Employment figures are very vulnerable to such variation - the official categories & sub-categories obscure or emphasise different perspectives. Most figures only cover those classified as "economically active population" ... and those are persons currently in employment, or actively seeking employment in recent weeks, with such activity representing the bulk of their working day time ... Not visible are those who do not give 'employment' as their main activity (e.g. 'home-keepers/ housewives' who spend most of their time on unpaid home activities including caring for children/ sick/ elderly/ people with disabilities; students).

Include unpaid labour ... yes, home care is part of that ... and unemployment estimates drop (especially for women!!)

Exclude those working part time but wanting full time work; exclude those who have despaired of finding work ... and unemployment rates drop.

Collect data BEFORE the end of the school year, and the students entering the job market after finishing school won't raise the unemployment figures ...

The statistics aren't lying - but the people using the statistics as a tool are misleading those who trust statistics! (Which takes one back to the ideas in the article you posted about beliefs, Dandelion!)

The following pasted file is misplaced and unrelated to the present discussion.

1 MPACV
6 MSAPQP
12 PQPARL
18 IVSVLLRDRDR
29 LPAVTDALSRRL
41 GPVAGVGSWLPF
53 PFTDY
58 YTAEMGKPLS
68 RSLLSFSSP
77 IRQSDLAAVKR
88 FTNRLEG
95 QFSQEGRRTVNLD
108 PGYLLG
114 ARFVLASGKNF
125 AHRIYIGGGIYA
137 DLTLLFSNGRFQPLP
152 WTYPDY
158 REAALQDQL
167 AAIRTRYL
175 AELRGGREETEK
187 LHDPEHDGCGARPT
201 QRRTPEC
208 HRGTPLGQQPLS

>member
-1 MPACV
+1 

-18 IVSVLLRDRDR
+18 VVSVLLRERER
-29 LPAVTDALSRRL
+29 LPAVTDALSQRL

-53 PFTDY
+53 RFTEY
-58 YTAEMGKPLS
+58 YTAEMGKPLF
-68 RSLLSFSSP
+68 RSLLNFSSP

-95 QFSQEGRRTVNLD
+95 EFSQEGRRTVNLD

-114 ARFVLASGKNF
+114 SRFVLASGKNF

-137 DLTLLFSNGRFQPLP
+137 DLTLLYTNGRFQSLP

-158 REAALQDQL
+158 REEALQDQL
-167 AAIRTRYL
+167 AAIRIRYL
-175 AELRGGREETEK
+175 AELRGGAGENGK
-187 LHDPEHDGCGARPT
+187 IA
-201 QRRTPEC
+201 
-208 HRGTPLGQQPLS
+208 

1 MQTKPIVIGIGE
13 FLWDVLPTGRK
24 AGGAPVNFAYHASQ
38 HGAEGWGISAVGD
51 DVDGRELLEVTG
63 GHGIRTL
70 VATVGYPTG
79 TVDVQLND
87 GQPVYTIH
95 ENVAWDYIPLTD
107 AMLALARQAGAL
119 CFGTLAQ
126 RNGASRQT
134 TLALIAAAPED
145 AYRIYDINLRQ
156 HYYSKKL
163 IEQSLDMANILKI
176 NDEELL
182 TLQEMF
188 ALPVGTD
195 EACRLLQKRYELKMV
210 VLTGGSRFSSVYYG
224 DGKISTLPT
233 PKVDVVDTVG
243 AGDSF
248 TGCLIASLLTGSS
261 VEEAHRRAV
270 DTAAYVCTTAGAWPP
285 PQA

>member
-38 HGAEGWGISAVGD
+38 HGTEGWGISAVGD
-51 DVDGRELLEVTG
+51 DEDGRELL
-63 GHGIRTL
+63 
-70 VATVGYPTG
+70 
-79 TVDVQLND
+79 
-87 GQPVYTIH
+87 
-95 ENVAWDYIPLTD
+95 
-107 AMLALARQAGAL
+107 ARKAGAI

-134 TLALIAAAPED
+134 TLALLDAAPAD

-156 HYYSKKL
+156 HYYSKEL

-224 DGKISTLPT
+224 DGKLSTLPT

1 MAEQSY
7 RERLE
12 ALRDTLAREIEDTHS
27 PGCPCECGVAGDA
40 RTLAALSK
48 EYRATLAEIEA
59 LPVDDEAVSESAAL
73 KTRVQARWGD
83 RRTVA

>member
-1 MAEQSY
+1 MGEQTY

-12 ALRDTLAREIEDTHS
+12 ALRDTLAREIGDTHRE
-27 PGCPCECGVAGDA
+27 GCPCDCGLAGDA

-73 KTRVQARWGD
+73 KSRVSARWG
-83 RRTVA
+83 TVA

Evelyn B (61)
Thursday May 17, 2018, 3:13 am
As for wages -
Large companies, those generating profits, could afford to pay better wages, but that's not the objective in life of their share-holders, owners, board members (& hence, top management).

This article is pointing at this category of employer ...

But there is another category: small businesses. They are hit by the global economic crisis, their profits tend to be small, barely enough to cover costs & salaries. Often, they can't even afford to invest in growing the business - even when there are opportunities, which would also then allow increasing employment & some increase in wages. Investment in enabling small businesses to grow could help employment & wages - but that is limited, so more and more small businesses in the West are collapsing and vanishing. (I see this in the numbers of small businesses that have closed ... empty shop fronts, premises for rent/sale ... You must see it in your communities, too.)